At approximately 7 a.m. April 3, 2014, the command center in Alameda, Calif., was notified of a 1-year-old child aboard the sailing vessel Rebel Heart who was ill and required assistance. On watch receiving the call was the command duty officer, Lt. David Herndon. Herndon and his team asked the Rebel Heart a series of questions. While the conversation was simple, it was vital to the mission’s success; this conversation was the only time anyone spoke to the family before rescue assets arrived on scene.
The Rebel Heart, a 36-foot sailboat, was approximately 900 miles southwest of Cabo San Lucas, Mexico. After being briefed on the situation, a Coast Guard flight surgeon recommended medical personnel see the child within two days. Herndon heard the surgeon’s recommendation and knew this was going to be a challenge given the location of the vessel.
“It was a deteriorating situation,” recalled Herndon. “Not only was the 1-year-old seriously ill, the vessel had no communications, was disabled in 12-foot seas and had activated their EPIRB.”
While 900 miles southwest of Cabo San Lucas may seem a far way off for a rescue, it was the responsibility of Herndon’s team to take action. The 11th Coast Guard District command center is an internationally recognized Rescue Coordination Center with the responsibility to promote efficient organization of search and rescue services and to conduct operations within a region. In this particular case, they were the SAR mission coordinator – a role designated for every search and rescue case to successfully manage each mission and to coordinate resources.
The distance rescue assets would have to travel was daunting so Herndon and his team discussed which assets would be able to respond. In the end, it was decided the California Air National Guard’s 129th Rescue Wing and the U.S. Navy’s USS Vandegrift would respond.
“We knew almost immediately that given the location of this case and the fact that there was a medical issue aboard that the 129th Rescue Wing was going to be the fastest and most capable unit to render immediate assistance,” said Herndon. “Their parajumpers are highly trained medical professionals and are very experienced when it comes to search and rescue.”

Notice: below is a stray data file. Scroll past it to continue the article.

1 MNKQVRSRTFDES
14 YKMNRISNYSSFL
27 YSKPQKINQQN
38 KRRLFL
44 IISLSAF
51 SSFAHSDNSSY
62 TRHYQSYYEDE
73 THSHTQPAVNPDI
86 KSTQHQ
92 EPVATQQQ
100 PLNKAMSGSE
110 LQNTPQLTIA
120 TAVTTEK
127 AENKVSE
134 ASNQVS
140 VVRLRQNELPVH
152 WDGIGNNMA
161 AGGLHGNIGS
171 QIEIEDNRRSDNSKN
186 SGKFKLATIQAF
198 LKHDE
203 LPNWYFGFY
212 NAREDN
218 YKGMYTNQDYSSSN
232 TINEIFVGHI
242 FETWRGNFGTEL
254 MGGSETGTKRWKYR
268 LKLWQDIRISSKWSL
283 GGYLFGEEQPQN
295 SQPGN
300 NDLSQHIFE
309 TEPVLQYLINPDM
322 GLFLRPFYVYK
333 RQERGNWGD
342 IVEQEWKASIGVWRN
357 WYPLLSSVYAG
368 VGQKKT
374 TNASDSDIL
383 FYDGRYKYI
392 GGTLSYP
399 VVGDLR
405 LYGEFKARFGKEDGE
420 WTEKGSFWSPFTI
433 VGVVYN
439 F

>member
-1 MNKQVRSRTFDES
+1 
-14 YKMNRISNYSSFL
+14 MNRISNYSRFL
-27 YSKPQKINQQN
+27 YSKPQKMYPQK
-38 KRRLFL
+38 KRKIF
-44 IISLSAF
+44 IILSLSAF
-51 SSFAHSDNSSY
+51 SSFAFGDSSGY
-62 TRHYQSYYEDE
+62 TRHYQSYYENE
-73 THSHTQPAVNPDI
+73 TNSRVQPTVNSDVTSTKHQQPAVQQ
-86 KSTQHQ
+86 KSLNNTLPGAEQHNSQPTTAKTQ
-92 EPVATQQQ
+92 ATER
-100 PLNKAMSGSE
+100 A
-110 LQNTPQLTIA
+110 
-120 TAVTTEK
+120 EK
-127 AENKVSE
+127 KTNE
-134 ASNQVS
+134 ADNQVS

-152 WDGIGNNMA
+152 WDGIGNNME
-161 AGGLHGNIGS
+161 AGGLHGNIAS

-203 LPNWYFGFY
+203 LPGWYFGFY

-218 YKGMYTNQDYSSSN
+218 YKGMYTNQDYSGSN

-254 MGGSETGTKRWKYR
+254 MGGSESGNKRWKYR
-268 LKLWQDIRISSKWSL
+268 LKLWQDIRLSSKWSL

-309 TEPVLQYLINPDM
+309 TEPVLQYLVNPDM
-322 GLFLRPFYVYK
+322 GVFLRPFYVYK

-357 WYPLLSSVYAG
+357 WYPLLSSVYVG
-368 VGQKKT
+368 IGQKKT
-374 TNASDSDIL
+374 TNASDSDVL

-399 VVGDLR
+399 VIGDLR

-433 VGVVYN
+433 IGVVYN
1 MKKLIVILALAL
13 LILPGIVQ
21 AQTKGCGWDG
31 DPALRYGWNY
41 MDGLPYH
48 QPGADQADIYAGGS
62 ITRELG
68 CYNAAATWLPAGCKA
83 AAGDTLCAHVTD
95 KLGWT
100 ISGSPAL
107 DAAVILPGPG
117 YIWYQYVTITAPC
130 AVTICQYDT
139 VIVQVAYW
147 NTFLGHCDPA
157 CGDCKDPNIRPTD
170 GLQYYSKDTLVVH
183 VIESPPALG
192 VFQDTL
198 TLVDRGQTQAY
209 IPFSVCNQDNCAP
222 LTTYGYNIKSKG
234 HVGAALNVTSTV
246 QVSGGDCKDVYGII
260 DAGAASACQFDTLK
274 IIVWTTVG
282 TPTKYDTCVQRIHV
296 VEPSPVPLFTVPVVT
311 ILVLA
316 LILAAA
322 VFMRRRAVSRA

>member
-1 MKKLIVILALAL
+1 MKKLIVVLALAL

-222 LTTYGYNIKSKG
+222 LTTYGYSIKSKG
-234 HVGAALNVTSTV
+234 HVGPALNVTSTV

The California Air National Guard launched an Air Force MC-130P Combat Shadow aircraft and arrived on scene later that evening. They provided medical as the Vandegrift steamed toward the sailing vessel. Once on scene, sailors aboard Vandegrift brought the infant, three family members and four pararescuemen aboard.
“At no point in time during the prosecution of this case did our watch floor not know who to contact or what assets to use,” said Herndon. “It was truly a team effort, with lots of moving pieces and contingencies being put into action.”
By the time Vandegrift reached the family, Herndon was off watch. While it was an odd feeling to leave amid the rescue, his work early on laid the foundation for the rest of the team to execute the mission.
“This case was very complex and lasted several days from start to finish,” said Herndon. “Not only were we in constant communications with California Air National Guard, U.S. Navy, Vandegrift and their respective chain of commands, but we also worked closely with Air Force and Coast Guard liaison officers in Mexico coordinating airspace entry for the 129th.”
As with all rescues, success is the result of a team effort. Herndon credits his fellow watchstanders for their skills and abilities, which truly shined during the Rebel Heart rescue. Stephanie Wefel, Drew Molla, Lt. Kawika Amersbach and Lt. Michelle Comeaux all stood watch throughout the case to achieve mission success.
“Stephanie, Drew, Kawika and Michelle are subject matter experts, and I am continually amazed by the knowledge, proficiency and professionalism of the watchstanders I work with every day,” said Herndon. “It’s great to be a part of this team.”